Every other Thursday, the cleaning service arrives.
We cleaned the house ourselves for a lot of years, but gradually came to realize that wasn’t working for anyone. Trying to clean when Clay is at home is like trying to rake leaves during a hurricane. In the end, the hurricane is going to win and you are going to feel silly for even trying.
If you can’t clean when Clay is home, that means you have to clean during the precious quiet hours when he is at school or camp. Not an option. Those hours are gold. As untouchable as the Crown Jewels under armed guard in the Tower of London.
So, the cleaning service comes. An investment in sanity. There are four, sometimes five, chattering ladies, and they sweep through the house in a little over an hour, while the dog and I huddle in my upstairs office.
Then we hear them close the back door, and we tiptoe downstairs to bask in the clutter-less glory. Counters are clear and clean. The toilet paper rolls are back on their holders. The sofa pillows are carefully arranged and fluffed. The sofas and chairs are in their normal places. The fingerprints and spilled juice are gone from the coffee table. The relentless corner crumbs that don’t even interest the dog or the ants have been vacuumed away. Four-hundred random Clay socks gathered from under furniture are stacked in a neat pile. The floors are still damp and shiny. It all smells as fresh and piney as a mountain meadow. Adam and Eve never beheld such sun-dappled magnificence.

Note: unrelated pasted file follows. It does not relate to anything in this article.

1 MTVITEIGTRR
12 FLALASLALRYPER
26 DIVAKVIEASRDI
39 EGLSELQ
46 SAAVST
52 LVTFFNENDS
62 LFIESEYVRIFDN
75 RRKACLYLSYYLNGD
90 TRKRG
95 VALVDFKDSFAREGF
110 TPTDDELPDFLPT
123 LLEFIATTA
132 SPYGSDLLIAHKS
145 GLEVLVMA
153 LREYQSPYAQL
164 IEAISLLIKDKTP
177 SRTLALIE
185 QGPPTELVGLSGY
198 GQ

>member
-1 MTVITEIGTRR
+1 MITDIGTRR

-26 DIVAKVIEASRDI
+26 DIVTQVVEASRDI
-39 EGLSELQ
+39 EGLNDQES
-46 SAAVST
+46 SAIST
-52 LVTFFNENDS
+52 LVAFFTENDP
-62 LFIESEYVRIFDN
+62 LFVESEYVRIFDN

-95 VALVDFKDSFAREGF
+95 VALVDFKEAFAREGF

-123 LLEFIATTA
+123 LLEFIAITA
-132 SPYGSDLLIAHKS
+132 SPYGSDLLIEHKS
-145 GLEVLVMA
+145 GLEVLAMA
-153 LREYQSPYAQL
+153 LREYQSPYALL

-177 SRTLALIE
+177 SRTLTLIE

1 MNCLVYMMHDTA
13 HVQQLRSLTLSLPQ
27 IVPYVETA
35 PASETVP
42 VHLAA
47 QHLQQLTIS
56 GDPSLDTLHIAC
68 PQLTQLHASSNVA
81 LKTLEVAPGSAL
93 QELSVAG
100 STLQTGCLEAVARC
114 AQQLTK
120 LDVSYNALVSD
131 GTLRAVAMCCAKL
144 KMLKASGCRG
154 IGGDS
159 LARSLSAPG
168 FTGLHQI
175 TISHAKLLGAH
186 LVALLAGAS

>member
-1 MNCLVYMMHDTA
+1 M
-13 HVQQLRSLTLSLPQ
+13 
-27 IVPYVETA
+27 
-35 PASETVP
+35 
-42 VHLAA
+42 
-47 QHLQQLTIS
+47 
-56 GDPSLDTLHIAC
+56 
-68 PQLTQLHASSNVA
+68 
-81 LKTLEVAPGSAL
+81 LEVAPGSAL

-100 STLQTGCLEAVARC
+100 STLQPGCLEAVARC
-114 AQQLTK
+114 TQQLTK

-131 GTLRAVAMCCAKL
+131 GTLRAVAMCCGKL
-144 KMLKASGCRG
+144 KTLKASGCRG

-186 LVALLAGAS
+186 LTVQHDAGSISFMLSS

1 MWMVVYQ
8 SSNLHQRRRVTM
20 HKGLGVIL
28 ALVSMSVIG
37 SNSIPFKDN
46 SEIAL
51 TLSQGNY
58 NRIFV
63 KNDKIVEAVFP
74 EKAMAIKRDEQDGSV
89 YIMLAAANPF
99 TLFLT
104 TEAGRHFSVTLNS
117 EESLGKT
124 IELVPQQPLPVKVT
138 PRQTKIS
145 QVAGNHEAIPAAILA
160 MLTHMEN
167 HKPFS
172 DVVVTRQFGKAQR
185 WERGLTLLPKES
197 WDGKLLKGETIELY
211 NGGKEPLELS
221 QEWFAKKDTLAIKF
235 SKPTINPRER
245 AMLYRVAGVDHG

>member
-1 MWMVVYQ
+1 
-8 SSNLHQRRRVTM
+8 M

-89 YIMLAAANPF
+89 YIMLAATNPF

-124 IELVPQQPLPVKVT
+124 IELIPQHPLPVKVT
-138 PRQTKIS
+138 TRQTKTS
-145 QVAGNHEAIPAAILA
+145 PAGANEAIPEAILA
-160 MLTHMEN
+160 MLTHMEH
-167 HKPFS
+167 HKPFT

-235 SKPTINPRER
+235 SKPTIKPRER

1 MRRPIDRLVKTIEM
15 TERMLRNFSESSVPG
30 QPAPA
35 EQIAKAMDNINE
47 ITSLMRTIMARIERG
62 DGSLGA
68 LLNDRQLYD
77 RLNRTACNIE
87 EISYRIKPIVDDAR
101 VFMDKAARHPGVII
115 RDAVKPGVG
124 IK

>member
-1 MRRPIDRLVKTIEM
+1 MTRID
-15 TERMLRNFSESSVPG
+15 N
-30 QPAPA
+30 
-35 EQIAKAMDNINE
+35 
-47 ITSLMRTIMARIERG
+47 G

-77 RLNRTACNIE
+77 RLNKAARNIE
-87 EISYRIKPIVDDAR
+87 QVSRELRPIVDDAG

For a few amazing moments, the little man inside me with the white coat and clipboard who craves order, who can’t sleep at night if there are dirty dishes in the sink, who lines up the burgers on the barbecue in neat rows of four, who feels calmer when everything is in its place, comes out to bask in the stillness. “Aaaah,” he sighs, as he takes it all in, wandering from room to room.
A few hours later Clay’s bus will honk at the curb. The smiling face and pounding feet and busy hands will swoop in, whooping and squawking and rolling around on the floor wrapped tightly in a comforter. The happy bull will burst into the just-cleaned china shop, spreading his warm glow in the only way he can.
Two weeks. In two weeks, the quiet, the orderliness will be back. For a little while. Can’t wait.